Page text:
Born and raised in “Prince Rupert,” art has always been a part of Nakkita’s life. As a kid she attended dance classes, her family made regalia, and there was Indigenous art on display in the home where she grew up. And although she once tattooed herself as a kid, tattooing wasn’t an immediate or clear path. 

“I remember tattooing myself when I was around nine or 11 with ink and a needle; of course, the tattoo eventually faded away. I tattooed my grandmother’s initials,” she says.

“I really began to understand how to put formline together after attending the Freda Diesing School of Northwest Coast Art. My instructors were Dempsey Bob, Stan Bevan, and Ken McNeil.”

Nakkita began tattooing in 2011, and in 2013 she began researching the tattooing practices of her ancestors, a responsibility that came with the work.

“In my early 20s I was having dreams about tattooing formline on a bear hide,” says Nakkita.

But tattooing had become a dormant practice in her community because of colonization. 

“I was able to talk with the Elders in my community and my grandmother about traditional tattooing and with their permission and support, I recorded our oral history of traditional tattooing.”

“All I had were papers in a binder of my own research,” says Nakkita. But, eventually, she gathered enough information to hold an exhibit on the history of her nation’s tattooing practices at the Nisga’a Museum in 2015. And now, having built up her practice and knowledge, she hopes that she can one day pass it on to her children.

Nahaan also began navigating the art form when very little information was publicly available.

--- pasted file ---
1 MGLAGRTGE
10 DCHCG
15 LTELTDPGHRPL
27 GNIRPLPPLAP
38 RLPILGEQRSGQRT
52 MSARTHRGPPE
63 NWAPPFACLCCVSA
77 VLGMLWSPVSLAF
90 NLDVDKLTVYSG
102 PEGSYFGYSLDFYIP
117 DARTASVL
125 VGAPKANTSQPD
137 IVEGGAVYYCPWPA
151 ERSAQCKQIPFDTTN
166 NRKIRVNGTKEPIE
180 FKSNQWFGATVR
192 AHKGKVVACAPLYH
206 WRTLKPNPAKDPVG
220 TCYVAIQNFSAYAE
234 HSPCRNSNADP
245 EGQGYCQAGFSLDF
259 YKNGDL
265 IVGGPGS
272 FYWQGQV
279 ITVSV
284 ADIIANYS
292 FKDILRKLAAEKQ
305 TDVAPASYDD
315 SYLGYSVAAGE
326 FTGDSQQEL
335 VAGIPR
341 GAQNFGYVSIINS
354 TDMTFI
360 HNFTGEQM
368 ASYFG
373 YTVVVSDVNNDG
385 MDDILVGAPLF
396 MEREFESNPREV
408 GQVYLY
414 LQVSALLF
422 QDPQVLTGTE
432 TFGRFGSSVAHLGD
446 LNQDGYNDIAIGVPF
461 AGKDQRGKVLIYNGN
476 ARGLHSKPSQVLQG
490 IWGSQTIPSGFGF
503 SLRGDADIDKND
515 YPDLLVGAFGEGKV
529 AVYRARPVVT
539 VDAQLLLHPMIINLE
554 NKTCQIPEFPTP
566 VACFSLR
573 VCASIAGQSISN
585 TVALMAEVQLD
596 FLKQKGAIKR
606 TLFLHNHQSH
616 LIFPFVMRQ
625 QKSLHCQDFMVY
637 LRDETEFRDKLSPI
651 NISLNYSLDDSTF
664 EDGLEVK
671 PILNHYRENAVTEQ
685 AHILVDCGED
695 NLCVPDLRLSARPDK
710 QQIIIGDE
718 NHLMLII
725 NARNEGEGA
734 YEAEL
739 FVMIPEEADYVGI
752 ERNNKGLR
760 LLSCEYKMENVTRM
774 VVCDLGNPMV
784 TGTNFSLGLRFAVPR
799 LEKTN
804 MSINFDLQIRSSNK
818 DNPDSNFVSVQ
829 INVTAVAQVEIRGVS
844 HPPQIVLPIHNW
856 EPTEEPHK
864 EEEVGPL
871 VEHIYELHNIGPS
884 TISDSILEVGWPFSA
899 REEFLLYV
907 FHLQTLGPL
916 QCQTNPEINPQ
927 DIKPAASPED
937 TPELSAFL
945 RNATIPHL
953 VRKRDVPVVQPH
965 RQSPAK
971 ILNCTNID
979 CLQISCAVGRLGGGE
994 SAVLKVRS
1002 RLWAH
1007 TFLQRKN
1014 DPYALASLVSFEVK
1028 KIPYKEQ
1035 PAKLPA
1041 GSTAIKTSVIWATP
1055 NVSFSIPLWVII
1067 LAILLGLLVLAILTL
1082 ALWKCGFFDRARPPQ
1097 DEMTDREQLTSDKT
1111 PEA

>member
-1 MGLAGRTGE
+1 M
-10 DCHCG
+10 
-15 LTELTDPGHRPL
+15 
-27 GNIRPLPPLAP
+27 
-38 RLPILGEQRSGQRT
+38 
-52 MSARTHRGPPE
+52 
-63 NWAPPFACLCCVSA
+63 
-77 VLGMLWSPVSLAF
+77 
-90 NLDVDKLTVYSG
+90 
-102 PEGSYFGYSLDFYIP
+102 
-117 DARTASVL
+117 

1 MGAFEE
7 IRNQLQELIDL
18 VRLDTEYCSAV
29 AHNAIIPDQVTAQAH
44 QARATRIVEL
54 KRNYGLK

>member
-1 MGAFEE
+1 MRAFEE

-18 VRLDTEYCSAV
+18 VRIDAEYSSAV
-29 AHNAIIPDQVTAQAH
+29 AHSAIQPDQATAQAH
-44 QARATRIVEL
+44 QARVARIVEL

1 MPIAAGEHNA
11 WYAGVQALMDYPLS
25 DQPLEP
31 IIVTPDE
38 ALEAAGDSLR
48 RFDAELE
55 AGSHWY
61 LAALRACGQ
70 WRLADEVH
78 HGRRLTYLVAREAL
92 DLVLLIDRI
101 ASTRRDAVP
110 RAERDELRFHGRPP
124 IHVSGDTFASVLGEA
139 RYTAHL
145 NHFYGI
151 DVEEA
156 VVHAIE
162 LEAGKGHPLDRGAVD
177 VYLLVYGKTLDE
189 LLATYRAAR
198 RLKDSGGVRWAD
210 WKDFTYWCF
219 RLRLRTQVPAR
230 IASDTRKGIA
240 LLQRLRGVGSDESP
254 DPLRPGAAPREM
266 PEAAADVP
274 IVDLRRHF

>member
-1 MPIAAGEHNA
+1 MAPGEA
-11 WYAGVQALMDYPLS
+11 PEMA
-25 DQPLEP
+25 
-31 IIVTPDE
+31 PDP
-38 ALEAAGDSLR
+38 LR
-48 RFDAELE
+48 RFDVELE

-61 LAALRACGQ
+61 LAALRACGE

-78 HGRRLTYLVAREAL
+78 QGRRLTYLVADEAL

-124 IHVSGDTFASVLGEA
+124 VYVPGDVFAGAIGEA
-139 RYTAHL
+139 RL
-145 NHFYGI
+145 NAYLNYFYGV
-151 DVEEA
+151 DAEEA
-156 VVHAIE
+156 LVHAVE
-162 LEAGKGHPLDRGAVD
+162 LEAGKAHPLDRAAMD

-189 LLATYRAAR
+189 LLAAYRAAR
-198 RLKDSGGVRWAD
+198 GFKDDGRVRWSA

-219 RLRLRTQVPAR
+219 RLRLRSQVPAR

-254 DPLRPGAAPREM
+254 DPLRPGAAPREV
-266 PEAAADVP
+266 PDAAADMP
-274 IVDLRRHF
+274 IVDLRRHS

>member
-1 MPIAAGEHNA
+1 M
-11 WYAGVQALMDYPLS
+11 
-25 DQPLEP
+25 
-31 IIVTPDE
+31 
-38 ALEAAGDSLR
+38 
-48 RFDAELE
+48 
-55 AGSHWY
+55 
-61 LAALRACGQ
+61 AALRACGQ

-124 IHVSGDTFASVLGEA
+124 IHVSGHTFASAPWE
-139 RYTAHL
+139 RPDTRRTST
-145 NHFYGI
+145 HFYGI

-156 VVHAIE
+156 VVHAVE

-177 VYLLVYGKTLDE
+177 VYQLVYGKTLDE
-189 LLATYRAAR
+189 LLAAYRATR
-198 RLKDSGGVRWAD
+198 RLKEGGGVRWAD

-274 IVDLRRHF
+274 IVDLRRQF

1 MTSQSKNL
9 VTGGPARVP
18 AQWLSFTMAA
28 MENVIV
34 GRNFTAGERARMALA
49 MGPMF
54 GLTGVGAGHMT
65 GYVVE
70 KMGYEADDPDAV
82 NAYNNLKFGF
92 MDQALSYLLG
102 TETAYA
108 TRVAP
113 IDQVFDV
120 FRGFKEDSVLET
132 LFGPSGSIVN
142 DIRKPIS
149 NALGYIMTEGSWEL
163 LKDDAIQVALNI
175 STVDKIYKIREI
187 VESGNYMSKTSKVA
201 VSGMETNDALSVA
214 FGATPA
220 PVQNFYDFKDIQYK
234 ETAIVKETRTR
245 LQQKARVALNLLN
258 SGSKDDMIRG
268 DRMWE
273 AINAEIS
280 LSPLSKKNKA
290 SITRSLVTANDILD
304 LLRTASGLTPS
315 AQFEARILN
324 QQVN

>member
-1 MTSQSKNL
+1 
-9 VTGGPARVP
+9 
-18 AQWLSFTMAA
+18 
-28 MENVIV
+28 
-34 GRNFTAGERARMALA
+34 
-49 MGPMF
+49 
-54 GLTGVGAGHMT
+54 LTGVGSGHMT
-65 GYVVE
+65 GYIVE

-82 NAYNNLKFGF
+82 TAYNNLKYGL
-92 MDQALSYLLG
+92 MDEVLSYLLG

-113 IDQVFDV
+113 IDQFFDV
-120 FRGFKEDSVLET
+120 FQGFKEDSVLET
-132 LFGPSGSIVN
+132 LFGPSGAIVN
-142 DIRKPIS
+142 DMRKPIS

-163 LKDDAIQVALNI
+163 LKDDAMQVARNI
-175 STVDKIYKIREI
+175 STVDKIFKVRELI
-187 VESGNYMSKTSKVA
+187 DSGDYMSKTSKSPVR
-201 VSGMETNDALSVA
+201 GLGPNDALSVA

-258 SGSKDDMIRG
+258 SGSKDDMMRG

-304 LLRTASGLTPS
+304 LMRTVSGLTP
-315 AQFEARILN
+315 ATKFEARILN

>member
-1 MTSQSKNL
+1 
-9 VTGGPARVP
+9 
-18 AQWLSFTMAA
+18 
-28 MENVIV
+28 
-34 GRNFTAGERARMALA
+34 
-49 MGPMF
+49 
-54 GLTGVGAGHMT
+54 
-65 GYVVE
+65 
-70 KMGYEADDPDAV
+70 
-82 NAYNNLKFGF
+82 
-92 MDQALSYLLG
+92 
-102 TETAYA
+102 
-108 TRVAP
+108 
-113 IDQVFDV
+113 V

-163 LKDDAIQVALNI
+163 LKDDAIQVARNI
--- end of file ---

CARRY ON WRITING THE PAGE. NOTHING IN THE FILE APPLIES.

“When I first started doing traditional tattooing, there was nobody around doing crest work, so there was nobody I could talk to about it. No hashtags on Facebook or Instagram,” he says.

Both Nakkita and Nahaan explain that tattoos not only tell the world who you are, but wearing a crest design also shows who your people are, where you come from and what your responsibilities are. 

“It’s about identity. We are building up the parts of ourselves that we always had,” says Nakkita.

An Indigenous woman with dark brunette hair that is straight and flows past her shoulders is staring into the camera with a closed-mouth smile. She is wearing a black shirt and metal earrings dangling from her ears, and a septum piercing.
Algaxhl Gwilksk’alt’amtkw, Nakkita Trimble, is one of the artists featured in the exhibit. Photo submitted by Nakkita Trimble

Curating the exhibit

In its original run, Body Language was featured at the Bill Reid Gallery in 2018-2019 and was guest-curated by Dion Kaszas of the Nlaka’pamux Nation in collaboration with the museum’s curator, Beth Carter. 

“I managed to connect with Dion as he was just finishing his masters that focused on Indigenous tattooing traditions,” says Carter.

At the Museum of Surrey, the exhibit will be smaller and not feature all the pieces in the collection because the Indigenous Hall is a smaller space than the Bill Reid Gallery. 

Carter and Dion secured a grant that allowed them to bring four additional artists on board for the exhibit: Nakkita, Nahaan, Corey Bulpitt of the Haida Nation and Dean Hunt of the Heiltsuk Nation. 

When researching for the exhibit, Carter and Dion found examples of Indigenous tattooing among cultures in Japan, the South Pacific, Asia, and in the Arctic among Inuit. But written and photographic records of tattooing among First Nations in the northwest coast were inconsistent, Carter says.

“The archival information is a lot of missionaries and anthropologists coming through in the 1800s and recording information, and that information is uneven,” says Carter.

So, the artists dove deep into oral histories and other historical resources. 

During early discussion, the artists and curators focused on what tattooing meant to them, which became the basis for the exhibit: Reclamation of identity.